Gov. Nathan Deal said Tuesday that he supports congressional Republicans’ effort to repeal the Affordable Care Act, but also said he wants more details on the GOP plan to replace the law – and its potential effects on Georgia.
“We’re still looking at the implications’’ of the American Health Care Act, the proposal that’s moving through the U.S. House, Deal told GHN in an interview.
Deal, a Republican, summed up Georgia’s perspective on the proposed new health plan in a few words. “Our message to Congress is: We want to be treated fairly.”
The GOP bill would eliminate the ACA’s requirement for individuals to have health coverage, instead implementing tax credits to induce people to have insurance. The proposal also would fundamentally change the Medicaid program, which currently covers about 2 million Georgians.
Medicaid would be switched to a block grant program, whereby states would get greater decision-making power over the program, and the feds would provide a set amount of funding. Deal has supported the concept of a block grant program in the past.
The legislation also would phase out Medicaid expansion beginning in 2020. Georgia is one of the 19 states that have opted not to expand their Medicaid rolls as called for under the ACA. The Republican bill would give those non-expansion states $10 billion over five years for safety-net funding.
The bill would base the per-enrollee block-grant funding on what each state spent in 2016.
Georgia is a traditionally low-spending state on Medicaid, with one of the lowest per-enrollee expenditure rates in the U.S.
“We just don’t want to be punished’’ as a state under the proposed Medicaid changes, Deal told GHN.
The replacement part is “very difficult to do,” Deal said. He added, “There are going to be parts of it that some people don’t like.”
He reiterated his longtime opposition to the ACA. It passed Congress in 2010 without a single Republican vote, Deal noted, and he said that showed its flaws.
The Congressional Budget Office reported Monday that 24 million Americans would lose coverage over the next decade under the GOP proposal. (Some of that would be voluntary as consumers choose to be uninsured.) Georgia already has a high uninsured rate, at about 14 percent.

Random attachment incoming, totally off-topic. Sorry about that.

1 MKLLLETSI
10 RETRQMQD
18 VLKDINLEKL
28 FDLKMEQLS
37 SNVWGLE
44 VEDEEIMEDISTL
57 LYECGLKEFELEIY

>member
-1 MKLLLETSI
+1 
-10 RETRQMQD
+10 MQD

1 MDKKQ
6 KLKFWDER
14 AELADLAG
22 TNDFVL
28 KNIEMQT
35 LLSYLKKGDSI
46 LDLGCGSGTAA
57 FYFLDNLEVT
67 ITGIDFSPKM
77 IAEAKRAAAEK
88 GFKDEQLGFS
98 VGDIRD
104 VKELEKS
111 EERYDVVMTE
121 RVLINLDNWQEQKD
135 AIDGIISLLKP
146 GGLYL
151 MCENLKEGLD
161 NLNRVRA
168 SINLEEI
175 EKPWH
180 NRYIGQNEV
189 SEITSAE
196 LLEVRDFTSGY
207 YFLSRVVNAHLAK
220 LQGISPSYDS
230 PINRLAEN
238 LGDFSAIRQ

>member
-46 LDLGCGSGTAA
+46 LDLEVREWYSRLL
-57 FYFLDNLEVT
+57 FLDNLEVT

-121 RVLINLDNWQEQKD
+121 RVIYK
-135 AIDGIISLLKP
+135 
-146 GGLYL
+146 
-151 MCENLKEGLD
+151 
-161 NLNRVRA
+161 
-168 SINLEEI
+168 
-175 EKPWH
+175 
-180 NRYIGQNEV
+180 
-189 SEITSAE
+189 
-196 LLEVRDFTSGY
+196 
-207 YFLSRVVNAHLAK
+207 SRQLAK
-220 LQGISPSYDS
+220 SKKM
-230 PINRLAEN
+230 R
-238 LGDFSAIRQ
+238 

The governor said he welcomed another CBO’s estimate — that if the bill passed, the federal deficit would decline by more than $330 billion over 10 years. “Anytime you see the deficit going down is a good thing for everybody,” he said.
State Sen. Chuck Hufstetler, a Rome Republican who is a member of Lt. Gov. Casey Cagle’s Health Care Reform Task Force, said Tuesday that Georgia “would be significantly punished’’ in Medicaid funding under the American Health Care Act.
Hufstetler cited Georgia’s conservative per-enrollee spending, plus the fact that the state has not expanded Medicaid. Under the current GOP bill, he said, “Republicans would be rewarding the states that spent the most money on Medicaid.”
Many health care provider groups, meanwhile, have voiced their opposition to the GOP legislation.
Earl Rogers, president of the Georgia Hospital Association, said in a statement that his organization “has significant objections to sweeping reforms to our health care system that would lock the state into arbitrary payment caps, effectively eliminating certain payments for hospital services and reducing resources for caregivers to treat what will surely be an increase in the number of uninsured patients.”